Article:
Q. How do I know if I am a candidate for an immediate, tissue-supported, removable, or implant-supported denture?

A. The answer to this question is best resolved through a comprehensive exam and treatment plan. In our office, we offer an initial exam at no cost to the patient.

If the patient is interested in taking the next step, we usually suggest study models and a full case work-up, which normally takes about a week, and the costs very moderate.

Q. What about sore spots? I have heard that dentures can be uncomfortable.

A. It's true - some dentures can cause sore spots from time to time. If this occurs, either a minor adjustment or a reline will usually resolve the matter.

Q. What about breakage. Do dentures ever break?

A. Yes, dentures can sometimes crack or break. When they are made correctly, this is very rare.

Q. Do dentures look good? And can I chew anything I like?

A. Actually, full or partial dentures can be made to look very lifelike. And, with the exception of certain foods, denture wearers can usually eat a fairly normal diet.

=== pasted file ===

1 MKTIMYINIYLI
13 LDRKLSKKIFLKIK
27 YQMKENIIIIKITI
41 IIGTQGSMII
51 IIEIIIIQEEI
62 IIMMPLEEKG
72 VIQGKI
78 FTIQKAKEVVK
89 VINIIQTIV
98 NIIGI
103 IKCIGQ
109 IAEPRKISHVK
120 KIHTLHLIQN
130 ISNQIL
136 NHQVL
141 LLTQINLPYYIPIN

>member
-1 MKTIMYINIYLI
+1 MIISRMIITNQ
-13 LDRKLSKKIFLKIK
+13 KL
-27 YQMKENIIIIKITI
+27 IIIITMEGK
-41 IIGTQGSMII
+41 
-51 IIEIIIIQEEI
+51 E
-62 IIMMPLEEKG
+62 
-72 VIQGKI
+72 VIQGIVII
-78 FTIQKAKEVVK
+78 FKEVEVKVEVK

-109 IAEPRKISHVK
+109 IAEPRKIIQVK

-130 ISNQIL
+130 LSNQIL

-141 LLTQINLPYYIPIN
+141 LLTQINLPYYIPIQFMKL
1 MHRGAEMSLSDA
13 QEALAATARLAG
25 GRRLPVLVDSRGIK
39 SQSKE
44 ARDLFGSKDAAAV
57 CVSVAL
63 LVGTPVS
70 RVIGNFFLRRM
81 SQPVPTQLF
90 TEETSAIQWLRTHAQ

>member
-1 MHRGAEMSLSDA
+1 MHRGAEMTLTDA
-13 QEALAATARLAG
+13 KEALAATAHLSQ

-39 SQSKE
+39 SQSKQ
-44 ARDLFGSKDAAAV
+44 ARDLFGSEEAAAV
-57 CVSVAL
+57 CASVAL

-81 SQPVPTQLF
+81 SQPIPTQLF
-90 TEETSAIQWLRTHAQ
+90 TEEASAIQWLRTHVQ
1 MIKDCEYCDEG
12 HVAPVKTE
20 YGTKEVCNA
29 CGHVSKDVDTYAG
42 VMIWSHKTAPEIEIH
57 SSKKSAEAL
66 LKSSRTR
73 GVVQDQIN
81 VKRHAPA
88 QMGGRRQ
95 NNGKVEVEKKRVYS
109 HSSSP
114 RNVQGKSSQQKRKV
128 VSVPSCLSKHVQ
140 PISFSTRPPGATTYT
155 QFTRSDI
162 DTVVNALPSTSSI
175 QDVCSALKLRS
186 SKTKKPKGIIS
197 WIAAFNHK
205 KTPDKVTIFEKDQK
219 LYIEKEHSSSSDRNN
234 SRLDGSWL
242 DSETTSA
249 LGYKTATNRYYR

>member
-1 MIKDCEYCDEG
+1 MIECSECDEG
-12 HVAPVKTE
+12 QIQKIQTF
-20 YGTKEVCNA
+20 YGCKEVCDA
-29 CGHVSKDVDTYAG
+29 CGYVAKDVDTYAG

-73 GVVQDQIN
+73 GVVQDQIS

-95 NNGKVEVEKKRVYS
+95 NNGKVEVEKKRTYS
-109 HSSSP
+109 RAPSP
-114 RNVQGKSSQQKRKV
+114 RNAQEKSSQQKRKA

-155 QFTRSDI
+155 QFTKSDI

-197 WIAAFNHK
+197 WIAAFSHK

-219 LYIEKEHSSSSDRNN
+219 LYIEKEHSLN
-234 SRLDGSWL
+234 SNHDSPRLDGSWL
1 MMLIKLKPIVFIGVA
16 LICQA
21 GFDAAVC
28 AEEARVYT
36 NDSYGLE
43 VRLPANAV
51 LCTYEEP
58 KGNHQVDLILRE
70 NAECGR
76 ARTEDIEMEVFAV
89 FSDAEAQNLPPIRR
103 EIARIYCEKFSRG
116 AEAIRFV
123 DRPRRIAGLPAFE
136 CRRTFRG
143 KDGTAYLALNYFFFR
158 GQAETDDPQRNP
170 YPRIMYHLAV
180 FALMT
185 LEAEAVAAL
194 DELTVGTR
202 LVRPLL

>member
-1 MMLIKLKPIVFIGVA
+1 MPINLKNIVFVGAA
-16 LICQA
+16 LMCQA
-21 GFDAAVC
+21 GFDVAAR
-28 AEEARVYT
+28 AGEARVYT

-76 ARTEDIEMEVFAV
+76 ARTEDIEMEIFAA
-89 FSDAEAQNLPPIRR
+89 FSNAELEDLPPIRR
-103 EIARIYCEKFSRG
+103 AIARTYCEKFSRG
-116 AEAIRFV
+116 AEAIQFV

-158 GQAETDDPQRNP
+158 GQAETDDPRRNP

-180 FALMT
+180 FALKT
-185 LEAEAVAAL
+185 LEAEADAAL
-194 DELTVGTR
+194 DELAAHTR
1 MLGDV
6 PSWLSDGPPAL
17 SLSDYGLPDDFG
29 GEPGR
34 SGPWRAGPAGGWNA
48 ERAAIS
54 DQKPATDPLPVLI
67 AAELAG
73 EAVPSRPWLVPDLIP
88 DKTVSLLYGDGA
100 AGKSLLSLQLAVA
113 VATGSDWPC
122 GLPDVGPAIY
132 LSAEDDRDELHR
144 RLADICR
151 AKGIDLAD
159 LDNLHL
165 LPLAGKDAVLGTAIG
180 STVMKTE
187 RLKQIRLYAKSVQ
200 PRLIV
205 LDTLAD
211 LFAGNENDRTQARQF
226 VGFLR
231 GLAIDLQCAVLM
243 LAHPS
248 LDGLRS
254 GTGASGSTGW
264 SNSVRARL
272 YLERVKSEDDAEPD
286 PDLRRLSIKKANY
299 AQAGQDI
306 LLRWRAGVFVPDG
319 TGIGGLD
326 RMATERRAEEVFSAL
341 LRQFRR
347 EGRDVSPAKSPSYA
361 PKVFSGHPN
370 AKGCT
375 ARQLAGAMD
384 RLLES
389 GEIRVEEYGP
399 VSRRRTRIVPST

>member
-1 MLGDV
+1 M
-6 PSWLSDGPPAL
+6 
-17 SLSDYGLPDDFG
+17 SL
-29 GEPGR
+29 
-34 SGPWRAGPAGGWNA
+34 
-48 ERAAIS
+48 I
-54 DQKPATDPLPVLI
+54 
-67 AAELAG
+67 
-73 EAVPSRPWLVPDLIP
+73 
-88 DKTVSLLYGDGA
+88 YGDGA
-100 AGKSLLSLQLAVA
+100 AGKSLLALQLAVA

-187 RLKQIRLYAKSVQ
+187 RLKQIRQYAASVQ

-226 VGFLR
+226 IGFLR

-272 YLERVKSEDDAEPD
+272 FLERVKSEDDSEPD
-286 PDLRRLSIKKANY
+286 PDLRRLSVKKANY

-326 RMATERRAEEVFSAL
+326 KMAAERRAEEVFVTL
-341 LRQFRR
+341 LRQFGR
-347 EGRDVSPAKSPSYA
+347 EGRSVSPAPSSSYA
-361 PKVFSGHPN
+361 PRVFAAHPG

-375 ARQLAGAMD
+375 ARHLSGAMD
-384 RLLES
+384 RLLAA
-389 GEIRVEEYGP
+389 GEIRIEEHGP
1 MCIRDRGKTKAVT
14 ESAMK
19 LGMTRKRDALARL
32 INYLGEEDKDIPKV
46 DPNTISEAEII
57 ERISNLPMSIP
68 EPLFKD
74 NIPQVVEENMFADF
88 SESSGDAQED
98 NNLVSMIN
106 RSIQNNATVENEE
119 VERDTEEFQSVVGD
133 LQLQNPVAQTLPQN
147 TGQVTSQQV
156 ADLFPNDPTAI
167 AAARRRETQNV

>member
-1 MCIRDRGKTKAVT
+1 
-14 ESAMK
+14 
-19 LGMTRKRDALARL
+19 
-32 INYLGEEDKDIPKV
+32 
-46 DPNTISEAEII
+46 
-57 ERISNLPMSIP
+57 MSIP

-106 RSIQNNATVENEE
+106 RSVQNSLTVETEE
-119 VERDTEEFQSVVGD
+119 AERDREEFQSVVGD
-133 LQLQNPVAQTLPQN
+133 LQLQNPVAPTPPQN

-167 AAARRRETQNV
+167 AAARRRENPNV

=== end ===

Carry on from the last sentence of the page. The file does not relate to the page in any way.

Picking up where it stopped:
Contact Us

If you would like a convenient examination appointment, to see if dentures might be right for you, please contact us online or by phone.
Our telephone number is 0803-318-1698.

Or, if you have any questions about dentures, immediate dentures, removable partial dentures, over dentures, or implant supported dentures - or if you have a sore spot and want some help with this, please feel free to email me... my address is [email protected].

Best Regards,

Dr. Wale Adeleke
xx Dentures
May 02, 2012, 01:44:00 AM by Isaac Adeniran

As you can see, dentures come in many shapes and sizes.
Some examples include full dentures, partial dentures, over dentures, immediate dentures, precision partial dentures, and implant retained dentures.
These dentures can be created to chew against natural teeth, fixed bridges, implant supported crowns or bridges, or almost any other type of dental prosthesis.
Here is an example of a lower removable partial denture (RPD).